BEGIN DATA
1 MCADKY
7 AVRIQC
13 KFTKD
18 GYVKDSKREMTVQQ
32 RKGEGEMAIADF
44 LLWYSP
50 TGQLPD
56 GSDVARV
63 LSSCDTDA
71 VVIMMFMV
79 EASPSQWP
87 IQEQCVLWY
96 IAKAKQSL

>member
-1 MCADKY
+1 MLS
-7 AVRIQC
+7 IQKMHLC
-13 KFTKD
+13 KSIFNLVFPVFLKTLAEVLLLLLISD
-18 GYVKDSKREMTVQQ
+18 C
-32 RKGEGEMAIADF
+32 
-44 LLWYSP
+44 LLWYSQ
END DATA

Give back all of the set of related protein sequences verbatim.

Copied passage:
1 MCADKY
7 AVRIQC
13 KFTKD
18 GYVKDSKREMTVQQ
32 RKGEGEMAIADF
44 LLWYSP
50 TGQLPD
56 GSDVARV
63 LSSCDTDA
71 VVIMMFMV
79 EASPSQWP
87 IQEQCVLWY
96 IAKAKQSL

>member
-1 MCADKY
+1 MLS
-7 AVRIQC
+7 IQKMHLC
-13 KFTKD
+13 KSIFNLVFPVFLKTLAEVLLLLLISD
-18 GYVKDSKREMTVQQ
+18 C
-32 RKGEGEMAIADF
+32 
-44 LLWYSP
+44 LLWYSQ